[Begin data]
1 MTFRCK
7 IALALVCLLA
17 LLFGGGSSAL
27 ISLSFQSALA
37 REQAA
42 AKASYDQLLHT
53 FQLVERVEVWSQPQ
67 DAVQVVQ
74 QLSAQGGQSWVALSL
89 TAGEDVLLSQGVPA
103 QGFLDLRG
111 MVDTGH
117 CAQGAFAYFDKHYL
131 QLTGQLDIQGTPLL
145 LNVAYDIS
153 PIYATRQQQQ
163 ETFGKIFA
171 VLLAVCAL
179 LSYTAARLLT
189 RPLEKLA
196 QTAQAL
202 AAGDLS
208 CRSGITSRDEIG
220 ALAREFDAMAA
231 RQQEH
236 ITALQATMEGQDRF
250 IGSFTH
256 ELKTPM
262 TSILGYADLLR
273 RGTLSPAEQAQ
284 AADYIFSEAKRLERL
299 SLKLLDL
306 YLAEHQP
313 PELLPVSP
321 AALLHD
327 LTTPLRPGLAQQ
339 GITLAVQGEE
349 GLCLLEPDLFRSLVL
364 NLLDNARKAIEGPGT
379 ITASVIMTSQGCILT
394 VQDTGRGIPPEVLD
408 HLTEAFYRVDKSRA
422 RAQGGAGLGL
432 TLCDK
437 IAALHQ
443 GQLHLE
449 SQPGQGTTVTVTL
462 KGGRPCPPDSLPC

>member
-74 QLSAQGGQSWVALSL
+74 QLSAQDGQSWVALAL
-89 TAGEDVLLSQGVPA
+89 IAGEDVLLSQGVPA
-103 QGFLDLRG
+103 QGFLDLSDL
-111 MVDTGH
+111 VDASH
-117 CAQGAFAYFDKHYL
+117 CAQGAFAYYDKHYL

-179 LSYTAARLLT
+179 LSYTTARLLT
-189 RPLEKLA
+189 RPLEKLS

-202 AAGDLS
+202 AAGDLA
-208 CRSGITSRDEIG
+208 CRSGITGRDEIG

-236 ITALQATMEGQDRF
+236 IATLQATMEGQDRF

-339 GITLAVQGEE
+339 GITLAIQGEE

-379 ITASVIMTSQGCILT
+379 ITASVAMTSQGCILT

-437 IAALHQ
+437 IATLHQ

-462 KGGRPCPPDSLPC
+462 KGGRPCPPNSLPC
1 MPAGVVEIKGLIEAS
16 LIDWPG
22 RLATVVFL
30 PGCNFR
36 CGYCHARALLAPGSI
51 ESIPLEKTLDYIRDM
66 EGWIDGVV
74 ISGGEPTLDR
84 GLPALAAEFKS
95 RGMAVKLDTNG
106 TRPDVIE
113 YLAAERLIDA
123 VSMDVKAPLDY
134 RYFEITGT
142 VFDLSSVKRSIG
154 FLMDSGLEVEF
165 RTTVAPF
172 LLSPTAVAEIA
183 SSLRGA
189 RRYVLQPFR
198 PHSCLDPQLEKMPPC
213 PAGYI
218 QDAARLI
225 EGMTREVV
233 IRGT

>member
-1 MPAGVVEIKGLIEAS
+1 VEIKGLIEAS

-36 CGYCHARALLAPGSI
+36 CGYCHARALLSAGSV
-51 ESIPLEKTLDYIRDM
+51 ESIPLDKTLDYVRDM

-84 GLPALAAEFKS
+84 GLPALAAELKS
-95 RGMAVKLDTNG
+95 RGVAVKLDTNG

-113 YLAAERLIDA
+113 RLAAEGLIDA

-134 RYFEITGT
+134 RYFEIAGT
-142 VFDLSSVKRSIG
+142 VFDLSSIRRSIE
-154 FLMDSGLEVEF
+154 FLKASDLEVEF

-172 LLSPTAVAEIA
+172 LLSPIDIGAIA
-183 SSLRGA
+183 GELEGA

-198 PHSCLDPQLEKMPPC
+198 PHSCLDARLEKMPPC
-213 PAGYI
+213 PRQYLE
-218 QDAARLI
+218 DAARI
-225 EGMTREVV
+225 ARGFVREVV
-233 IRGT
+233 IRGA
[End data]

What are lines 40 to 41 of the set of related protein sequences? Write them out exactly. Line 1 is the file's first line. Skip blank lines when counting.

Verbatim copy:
379 ITASVIMTSQGCILT
394 VQDTGRGIPPEVLD